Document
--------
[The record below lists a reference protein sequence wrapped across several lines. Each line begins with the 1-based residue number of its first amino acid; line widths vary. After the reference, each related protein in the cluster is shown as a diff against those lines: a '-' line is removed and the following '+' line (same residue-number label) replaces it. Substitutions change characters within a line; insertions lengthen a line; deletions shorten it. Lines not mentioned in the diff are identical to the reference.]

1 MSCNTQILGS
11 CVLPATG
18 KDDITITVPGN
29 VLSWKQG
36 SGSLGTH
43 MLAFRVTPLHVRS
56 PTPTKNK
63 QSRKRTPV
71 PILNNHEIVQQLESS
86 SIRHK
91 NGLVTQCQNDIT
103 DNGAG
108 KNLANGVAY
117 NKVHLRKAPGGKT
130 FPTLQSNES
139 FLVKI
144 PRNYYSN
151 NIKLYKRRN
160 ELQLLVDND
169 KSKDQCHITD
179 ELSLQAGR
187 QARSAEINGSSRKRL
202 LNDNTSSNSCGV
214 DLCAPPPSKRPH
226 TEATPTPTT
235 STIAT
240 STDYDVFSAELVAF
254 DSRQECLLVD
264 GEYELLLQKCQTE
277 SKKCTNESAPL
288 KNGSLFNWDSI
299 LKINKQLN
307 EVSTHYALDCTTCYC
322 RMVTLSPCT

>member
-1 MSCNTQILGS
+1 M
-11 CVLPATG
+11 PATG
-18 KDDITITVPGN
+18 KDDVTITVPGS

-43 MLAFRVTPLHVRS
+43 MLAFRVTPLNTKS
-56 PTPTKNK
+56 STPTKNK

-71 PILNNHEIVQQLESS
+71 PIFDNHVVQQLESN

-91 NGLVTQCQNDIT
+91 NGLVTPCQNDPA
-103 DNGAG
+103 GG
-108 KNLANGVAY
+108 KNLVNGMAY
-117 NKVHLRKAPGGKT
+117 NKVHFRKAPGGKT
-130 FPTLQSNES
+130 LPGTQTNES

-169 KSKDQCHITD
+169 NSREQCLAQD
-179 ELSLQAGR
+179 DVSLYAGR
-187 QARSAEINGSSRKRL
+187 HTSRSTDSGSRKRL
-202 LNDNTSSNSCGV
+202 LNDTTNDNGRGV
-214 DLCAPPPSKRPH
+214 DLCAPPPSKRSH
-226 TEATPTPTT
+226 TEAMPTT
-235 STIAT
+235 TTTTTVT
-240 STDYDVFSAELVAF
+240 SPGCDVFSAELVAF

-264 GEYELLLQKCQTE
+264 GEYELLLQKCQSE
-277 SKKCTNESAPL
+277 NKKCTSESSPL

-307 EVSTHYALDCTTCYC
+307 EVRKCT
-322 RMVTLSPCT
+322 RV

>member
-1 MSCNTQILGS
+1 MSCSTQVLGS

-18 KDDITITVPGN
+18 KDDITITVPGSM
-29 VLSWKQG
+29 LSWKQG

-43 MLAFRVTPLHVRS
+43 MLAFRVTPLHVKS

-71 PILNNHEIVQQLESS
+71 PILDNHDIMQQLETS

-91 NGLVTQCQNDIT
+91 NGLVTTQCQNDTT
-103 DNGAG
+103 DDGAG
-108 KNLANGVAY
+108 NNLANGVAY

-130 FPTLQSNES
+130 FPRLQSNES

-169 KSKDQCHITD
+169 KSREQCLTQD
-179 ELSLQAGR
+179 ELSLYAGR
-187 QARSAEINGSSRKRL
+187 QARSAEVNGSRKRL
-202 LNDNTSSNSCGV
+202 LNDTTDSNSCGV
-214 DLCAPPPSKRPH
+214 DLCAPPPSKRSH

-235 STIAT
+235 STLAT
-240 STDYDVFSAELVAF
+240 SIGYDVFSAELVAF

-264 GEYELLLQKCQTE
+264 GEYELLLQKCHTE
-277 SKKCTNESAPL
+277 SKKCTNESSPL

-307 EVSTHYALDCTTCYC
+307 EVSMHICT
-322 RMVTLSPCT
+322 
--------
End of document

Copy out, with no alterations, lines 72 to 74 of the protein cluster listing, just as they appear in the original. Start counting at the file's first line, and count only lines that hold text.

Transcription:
+235 TTTTTVT
-240 STDYDVFSAELVAF
+240 SPGCDVFSAELVAF